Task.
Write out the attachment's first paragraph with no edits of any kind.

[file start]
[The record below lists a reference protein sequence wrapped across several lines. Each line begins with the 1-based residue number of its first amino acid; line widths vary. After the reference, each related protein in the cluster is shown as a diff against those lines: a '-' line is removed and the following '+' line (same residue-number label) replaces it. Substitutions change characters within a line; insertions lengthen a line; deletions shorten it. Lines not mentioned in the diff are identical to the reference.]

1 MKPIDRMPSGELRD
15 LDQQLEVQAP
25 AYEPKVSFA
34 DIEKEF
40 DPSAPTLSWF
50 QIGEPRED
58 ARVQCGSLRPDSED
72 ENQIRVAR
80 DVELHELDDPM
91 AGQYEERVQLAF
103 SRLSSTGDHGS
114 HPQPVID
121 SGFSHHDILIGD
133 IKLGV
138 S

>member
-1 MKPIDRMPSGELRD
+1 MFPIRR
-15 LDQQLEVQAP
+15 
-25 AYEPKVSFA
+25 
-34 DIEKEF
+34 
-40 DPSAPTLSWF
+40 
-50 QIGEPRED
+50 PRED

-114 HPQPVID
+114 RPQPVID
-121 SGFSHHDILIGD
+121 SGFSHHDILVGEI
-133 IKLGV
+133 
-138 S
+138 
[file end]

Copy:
[The record below lists a reference protein sequence wrapped across several lines. Each line begins with the 1-based residue number of its first amino acid; line widths vary. After the reference, each related protein in the cluster is shown as a diff against those lines: a '-' line is removed and the following '+' line (same residue-number label) replaces it. Substitutions change characters within a line; insertions lengthen a line; deletions shorten it. Lines not mentioned in the diff are identical to the reference.]